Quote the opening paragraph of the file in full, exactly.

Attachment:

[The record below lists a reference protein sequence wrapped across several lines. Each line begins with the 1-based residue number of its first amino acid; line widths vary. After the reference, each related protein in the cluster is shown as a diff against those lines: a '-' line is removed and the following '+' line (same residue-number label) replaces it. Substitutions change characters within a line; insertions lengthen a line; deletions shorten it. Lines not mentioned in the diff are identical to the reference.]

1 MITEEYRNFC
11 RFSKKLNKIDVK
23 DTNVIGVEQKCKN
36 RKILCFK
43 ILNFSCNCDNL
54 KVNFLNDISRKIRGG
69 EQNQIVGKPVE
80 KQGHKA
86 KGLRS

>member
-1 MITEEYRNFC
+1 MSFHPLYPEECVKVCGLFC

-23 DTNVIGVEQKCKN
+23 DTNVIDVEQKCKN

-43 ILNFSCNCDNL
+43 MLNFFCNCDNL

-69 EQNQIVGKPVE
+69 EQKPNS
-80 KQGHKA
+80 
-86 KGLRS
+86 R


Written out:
[The record below lists a reference protein sequence wrapped across several lines. Each line begins with the 1-based residue number of its first amino acid; line widths vary. After the reference, each related protein in the cluster is shown as a diff against those lines: a '-' line is removed and the following '+' line (same residue-number label) replaces it. Substitutions change characters within a line; insertions lengthen a line; deletions shorten it. Lines not mentioned in the diff are identical to the reference.]